United States District Court, N.D. California
ORDER TO SHOW CAUSE RE. CONTEMPLATED DISMISSAL RE:
DKT. NO. 1
ILLSTON UNITED STATES DISTRICT JUDGE
Hotton, an inmate currently incarcerated at the Federal
Correctional Institution - Fort Dix in New Jersey, filed this
pro se civil action and applied to proceed in
forma pauperis. The complaint is now before the court
for review pursuant to 28 U.S.C. § 1915.
complaint is dated October 9, 2018, and was sent to the court
in an envelope in which there also was a certificate of
service and enclosure letter dated August 12, 2019. The
complaint was stamped filed on August 30, 2019. Under the
prisoner mailbox rule, the complaint is deemed filed as of
the date a pro se prisoner gives a document to
prison officials to mail to the court. Douglas v.
Noelle, 567 F.3d 1103, 1108-09 (9th Cir. 2009). The
court assumes for present purposes that Hotton gave the
envelope to prison officials to mail to the court on the day
he signed the certificate of service and enclosure letter,
and deems the complaint to have been filed on August 12,
complaint alleges a breach of contract. Hotton allegedly
loaned to defendants $100, 000 at 10% interest on May 5,
2005, with the loan being due and payable at the expiration
of a 12-month period. Docket No. 1 at 2. (A promissory note
dated May 5, 2005, apparently bearing the signature of
Defendant Scardigli on behalf of L & S Land Co., a
California Partnership, and with a blank signature line for
Defendant Albert Laudel is attached to the complaint. Docket
No. 1 at 4.) Defendants allegedly “continuously
promised to satisfy the promissory note, misleading Plaintiff
that note would be satisfied up & through October 12,
2012 and again in 2013.” Id. at 2-3.
Defendants allegedly have made no payments of principal or
interest on the note and therefore are in default.
Id. at 3.
invokes the court's diversity jurisdiction because he is
a resident of New York and the other defendants reside in
California. See 28 U.S.C. § 1332(a) (court has
jurisdiction over a civil action where the matter in
controversy exceeds $75, 000 and the action is between
citizens of different States).
action in which a plaintiff seeks to proceed in forma
pauperis, a district court may screen the complaint to
fulfill its duty under 28 U.S.C. § 1915(e)(2)(B), which
requires the court to dismiss a case if the court determines
that the action is frivolous or malicious, fails to state a
claim, or seeks monetary relief against a defendant who is
immune from such relief. Pro se pleadings must be
liberally construed. See Balistreri v. Pacifica Police
Dep't, 901 F.2d 696, 699 (9th Cir. 1990).
state a breach of contract cause of action in California, a
plaintiff must allege “(1) the existence of the
contract, (2) plaintiff's performance or excuse for
nonperformance, (3) defendant's breach, and (4) the
resulting damages to the plaintiff.” Oasis West
Realty, LLC v. Goldman, 51 Cal.4th 811, 821 (Cal. 2011).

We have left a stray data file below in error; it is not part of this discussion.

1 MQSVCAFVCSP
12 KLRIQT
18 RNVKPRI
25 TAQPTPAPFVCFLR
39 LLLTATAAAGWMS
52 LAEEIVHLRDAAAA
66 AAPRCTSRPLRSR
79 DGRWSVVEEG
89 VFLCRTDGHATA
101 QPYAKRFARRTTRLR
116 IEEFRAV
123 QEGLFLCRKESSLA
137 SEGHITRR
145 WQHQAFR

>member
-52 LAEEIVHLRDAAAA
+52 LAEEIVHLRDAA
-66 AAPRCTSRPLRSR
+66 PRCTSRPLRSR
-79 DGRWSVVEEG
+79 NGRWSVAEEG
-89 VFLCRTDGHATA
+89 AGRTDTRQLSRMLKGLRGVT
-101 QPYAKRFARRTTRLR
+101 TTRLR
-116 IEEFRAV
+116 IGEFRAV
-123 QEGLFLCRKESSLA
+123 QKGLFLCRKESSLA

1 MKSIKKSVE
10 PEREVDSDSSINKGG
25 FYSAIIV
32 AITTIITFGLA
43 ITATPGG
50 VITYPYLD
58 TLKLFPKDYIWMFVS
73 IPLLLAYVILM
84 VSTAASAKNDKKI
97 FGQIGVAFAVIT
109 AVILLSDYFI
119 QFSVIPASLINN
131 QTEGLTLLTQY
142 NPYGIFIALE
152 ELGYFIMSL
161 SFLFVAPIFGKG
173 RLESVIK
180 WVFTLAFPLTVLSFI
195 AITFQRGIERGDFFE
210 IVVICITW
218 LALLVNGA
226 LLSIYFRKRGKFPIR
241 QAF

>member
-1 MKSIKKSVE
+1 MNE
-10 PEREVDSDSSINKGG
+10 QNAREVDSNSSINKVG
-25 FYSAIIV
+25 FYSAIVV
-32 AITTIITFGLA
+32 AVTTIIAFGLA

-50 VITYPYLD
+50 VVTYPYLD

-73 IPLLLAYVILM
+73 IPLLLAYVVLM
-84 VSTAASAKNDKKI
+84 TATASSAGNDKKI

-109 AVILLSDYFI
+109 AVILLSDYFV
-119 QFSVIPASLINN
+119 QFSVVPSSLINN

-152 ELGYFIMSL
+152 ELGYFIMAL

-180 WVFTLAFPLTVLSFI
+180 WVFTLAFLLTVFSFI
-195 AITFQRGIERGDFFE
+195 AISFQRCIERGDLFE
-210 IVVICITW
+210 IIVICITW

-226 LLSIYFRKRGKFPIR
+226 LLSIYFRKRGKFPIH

are required to file their claims within certain time limits,
or forever lose the right to enforce the right to assert the
claims. Those time limits are set out in statutes of
limitations, such as California's four-year statute of
limitations for actions for breach of contract. There appears
to be a statute of limitations problem for Hotton.
California law, an action upon a “contract, obligation
or liability founded upon an instrument in writing”
must be brought within four years. Cal. Code Civ. Proc.
§ 337(a). Generally, the limitations period “runs
from the moment a claim accrues.” Aryeh v. Canon
Business Solutions, Inc., 55 Cal.4th 1185, 1191 (Cal.
2013). California follows the “‘last
element'” accrual rule, which provides that the
statute of limitations period starts upon the occurrence of
the last element essential to the cause of action. See
Id. at 1191. The essential elements for purposes of
determining the accrual date are “‘wrongdoing,
harm, and causation.'” See id.
events can cause a delay in the start of the limitations
period or in the deadline to get to court. Incarceration of
the plaintiff is a disability that may toll the statute for a
maximum of two years, but only for a plaintiff who is in
prison “for a term less than for life” and is
under the disability at the time the cause of action accrues.
See Cal. Civ. Proc. Code § 352.1.
commencement of the limitation period also may be delayed
under the discovery rule which, when applicable,
“‘postpones accrual of a cause of action until
the plaintiff discovers, or has reason to discover, the cause
of action.'” Aryeh, 55 Cal.4th at 1192.
limitations period also is subject to equitable tolling,
which “‘reliev[es] plaintiff from the bar of a
limitations statute when, possessing several legal remedies
he, reasonably and in good faith, pursues one designed to
lessen the extent of his injuries or damage.'”
Cervantes v. City of San Diego, 5 F.3d 1273, 1275
(9th Cir. 1993) (quoting Addison v. California, 21
Cal.3d 313, 317 (1978)). Thus, in an appropriate case, the